Probabilistic maturation reaction norms assessed from mark–recaptures of wild fish in their natural habitat

Authors

  • Esben M. Olsen,

    Corresponding author
    1. Institute of Marine Research Flødevigen, His, Norway
    2. Centre for Ecological and Evolutionary Synthesis (CEES), Department of Biosciences, University of Oslo, Oslo, Norway
    3. Department of Natural Sciences, University of Agder, Kristiansand, Norway
    • Correspondence

      Esben M. Olsen, Institute of Marine Research Flødevigen, N-4817 His, Norway.

      Tel: +47 37059029;

      Fax: +47 37059001;

      E-mail: esben.moland.olsen@imr.no

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  • Dimitar Serbezov,

    1. Centre for Ecological and Evolutionary Synthesis (CEES), Department of Biosciences, University of Oslo, Oslo, Norway
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  • Leif A. Vøllestad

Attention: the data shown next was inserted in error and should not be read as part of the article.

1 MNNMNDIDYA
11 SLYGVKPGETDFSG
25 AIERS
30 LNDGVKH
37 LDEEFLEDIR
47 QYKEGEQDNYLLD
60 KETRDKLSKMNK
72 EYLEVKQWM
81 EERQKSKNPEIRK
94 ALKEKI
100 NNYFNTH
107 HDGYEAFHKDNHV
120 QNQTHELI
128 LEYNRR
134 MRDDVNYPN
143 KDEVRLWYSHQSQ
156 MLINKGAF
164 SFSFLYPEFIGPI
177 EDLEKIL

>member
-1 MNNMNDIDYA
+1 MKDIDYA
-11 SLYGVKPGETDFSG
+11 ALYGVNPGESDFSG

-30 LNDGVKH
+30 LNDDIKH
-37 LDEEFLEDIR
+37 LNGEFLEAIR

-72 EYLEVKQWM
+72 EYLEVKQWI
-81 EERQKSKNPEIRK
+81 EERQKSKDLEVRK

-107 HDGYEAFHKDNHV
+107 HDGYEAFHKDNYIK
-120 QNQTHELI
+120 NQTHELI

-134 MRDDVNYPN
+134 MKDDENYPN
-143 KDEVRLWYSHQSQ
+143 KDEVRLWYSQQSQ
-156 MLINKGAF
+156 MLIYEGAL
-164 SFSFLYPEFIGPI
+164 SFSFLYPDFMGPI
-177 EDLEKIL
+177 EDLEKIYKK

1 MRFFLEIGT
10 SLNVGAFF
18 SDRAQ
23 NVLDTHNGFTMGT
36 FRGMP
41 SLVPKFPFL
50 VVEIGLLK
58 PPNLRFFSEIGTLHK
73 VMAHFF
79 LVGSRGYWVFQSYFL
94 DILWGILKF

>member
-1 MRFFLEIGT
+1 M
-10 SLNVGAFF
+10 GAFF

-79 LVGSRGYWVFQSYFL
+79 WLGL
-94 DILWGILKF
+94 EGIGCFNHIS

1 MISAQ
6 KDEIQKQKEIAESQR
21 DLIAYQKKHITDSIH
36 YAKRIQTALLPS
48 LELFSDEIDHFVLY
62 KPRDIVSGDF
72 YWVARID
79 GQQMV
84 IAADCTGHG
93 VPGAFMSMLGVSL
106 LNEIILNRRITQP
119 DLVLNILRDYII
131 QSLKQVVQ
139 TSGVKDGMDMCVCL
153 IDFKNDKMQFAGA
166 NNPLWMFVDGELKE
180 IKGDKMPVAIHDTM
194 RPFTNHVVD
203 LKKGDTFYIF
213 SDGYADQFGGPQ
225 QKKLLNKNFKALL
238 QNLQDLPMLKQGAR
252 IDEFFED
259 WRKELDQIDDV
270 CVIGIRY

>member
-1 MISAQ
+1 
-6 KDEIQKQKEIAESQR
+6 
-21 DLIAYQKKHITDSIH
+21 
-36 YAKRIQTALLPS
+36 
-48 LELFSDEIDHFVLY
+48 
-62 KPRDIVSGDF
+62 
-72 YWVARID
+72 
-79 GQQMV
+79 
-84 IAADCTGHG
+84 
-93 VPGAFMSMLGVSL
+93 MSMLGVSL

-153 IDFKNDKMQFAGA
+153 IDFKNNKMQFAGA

1. Centre for Ecological and Evolutionary Synthesis (CEES), Department of Biosciences, University of Oslo, Oslo, Norway
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Abstract

Reaction norms are a valuable tool in evolutionary biology. Lately, the probabilistic maturation reaction norm approach, describing probabilities of maturing at combinations of age and body size, has been much applied for testing whether phenotypic changes in exploited populations of fish are mainly plastic or involving an evolutionary component. However, due to typical field data limitations, with imperfect knowledge about individual life histories, this demographic method still needs to be assessed. Using 13 years of direct mark–recapture observations on individual growth and maturation in an intensively sampled population of brown trout (Salmo trutta), we show that the probabilistic maturation reaction norm approach may perform well even if the assumption of equal survival of juvenile and maturing fish does not hold. Earlier studies have pointed out that growth effects may confound the interpretation of shifts in maturation reaction norms, because this method in its basic form deals with body size rather than growth. In our case, however, we found that juvenile body size, rather than annual growth, was more strongly associated with maturation. Viewed against earlier studies, our results also underscore the challenges of generalizing life-history patterns among species and populations.

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